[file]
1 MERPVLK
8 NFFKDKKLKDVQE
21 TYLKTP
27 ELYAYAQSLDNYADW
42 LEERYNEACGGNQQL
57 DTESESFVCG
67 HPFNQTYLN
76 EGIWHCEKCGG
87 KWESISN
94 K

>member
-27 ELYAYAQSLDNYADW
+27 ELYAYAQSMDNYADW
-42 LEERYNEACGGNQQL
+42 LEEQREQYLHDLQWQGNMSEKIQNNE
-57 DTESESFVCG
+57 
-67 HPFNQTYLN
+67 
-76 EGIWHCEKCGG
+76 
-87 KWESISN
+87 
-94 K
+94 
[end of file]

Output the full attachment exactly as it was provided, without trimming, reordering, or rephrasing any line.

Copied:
1 MERPVLK
8 NFFKDKKLKDVQE
21 TYLKTP
27 ELYAYAQSLDNYADW
42 LEERYNEACGGNQQL
57 DTESESFVCG
67 HPFNQTYLN
76 EGIWHCEKCGG
87 KWESISN
94 K

>member
-27 ELYAYAQSLDNYADW
+27 ELYAYAQSMDNYADW
-42 LEERYNEACGGNQQL
+42 LEEQREQYLHDLQWQGNMSEKIQNNE
-57 DTESESFVCG
+57 
-67 HPFNQTYLN
+67 
-76 EGIWHCEKCGG
+76 
-87 KWESISN
+87 
-94 K
+94 